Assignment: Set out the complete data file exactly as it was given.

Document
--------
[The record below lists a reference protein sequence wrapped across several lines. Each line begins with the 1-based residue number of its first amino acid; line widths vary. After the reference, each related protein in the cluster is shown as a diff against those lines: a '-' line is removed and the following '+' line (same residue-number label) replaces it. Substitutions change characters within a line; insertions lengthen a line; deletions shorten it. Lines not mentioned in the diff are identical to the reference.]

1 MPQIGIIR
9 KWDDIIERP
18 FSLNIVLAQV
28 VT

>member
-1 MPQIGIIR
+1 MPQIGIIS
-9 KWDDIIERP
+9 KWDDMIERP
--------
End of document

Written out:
[The record below lists a reference protein sequence wrapped across several lines. Each line begins with the 1-based residue number of its first amino acid; line widths vary. After the reference, each related protein in the cluster is shown as a diff against those lines: a '-' line is removed and the following '+' line (same residue-number label) replaces it. Substitutions change characters within a line; insertions lengthen a line; deletions shorten it. Lines not mentioned in the diff are identical to the reference.]

1 MPQIGIIR
9 KWDDIIERP
18 FSLNIVLAQV
28 VT

>member
-1 MPQIGIIR
+1 MPQIGIIS
-9 KWDDIIERP
+9 KWDDMIERP